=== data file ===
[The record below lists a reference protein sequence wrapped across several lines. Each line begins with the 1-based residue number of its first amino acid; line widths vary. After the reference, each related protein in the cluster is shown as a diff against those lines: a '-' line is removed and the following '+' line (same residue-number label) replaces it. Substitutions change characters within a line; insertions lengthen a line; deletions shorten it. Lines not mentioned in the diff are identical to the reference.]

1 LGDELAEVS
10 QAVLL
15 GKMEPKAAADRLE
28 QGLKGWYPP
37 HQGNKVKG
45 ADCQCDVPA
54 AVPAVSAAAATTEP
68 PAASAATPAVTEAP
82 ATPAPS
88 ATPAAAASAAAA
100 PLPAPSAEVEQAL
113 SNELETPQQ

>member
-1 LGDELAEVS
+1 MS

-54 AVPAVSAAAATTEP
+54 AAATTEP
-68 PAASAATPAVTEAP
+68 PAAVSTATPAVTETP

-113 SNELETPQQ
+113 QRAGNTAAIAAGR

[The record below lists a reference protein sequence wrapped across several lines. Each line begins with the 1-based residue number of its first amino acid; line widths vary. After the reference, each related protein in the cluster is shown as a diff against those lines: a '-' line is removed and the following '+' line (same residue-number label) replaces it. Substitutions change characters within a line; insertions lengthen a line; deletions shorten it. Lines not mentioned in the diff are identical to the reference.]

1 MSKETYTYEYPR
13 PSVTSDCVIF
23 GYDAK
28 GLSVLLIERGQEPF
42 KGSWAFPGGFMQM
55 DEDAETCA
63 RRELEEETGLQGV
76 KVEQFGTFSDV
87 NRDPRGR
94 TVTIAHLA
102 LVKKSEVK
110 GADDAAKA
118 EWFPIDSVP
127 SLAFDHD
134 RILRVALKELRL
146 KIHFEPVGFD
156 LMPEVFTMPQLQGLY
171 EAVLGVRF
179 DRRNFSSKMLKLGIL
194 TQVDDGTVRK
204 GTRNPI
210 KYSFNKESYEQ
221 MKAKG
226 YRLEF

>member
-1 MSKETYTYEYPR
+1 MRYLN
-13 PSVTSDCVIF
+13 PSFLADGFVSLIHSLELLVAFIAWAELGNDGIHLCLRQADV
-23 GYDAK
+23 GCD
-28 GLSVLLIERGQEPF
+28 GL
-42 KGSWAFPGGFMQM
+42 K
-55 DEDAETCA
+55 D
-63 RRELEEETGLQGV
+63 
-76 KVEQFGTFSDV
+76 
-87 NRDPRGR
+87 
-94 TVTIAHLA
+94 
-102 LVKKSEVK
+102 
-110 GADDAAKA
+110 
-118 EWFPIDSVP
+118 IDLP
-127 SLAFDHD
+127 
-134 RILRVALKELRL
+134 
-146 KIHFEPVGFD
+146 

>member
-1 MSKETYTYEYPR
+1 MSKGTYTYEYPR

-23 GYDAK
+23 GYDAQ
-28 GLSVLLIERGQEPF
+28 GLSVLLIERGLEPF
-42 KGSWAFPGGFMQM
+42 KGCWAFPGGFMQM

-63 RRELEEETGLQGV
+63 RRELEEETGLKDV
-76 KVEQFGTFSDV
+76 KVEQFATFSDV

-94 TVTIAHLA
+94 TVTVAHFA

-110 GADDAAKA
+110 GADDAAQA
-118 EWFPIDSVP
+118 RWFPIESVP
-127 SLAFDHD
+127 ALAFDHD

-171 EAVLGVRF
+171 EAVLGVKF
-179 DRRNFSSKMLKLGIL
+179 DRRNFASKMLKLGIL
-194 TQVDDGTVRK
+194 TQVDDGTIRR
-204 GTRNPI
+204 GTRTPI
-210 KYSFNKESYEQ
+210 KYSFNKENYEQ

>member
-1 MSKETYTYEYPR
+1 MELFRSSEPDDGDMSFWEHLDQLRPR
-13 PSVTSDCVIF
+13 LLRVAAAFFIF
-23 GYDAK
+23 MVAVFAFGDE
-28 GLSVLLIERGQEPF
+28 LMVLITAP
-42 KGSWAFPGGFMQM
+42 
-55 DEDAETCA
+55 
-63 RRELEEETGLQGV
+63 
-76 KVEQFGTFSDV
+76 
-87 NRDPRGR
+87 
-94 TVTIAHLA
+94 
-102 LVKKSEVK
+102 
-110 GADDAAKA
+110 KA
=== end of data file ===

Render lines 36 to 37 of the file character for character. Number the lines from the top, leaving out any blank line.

118 EWFPIDSVP
127 SLAFDHD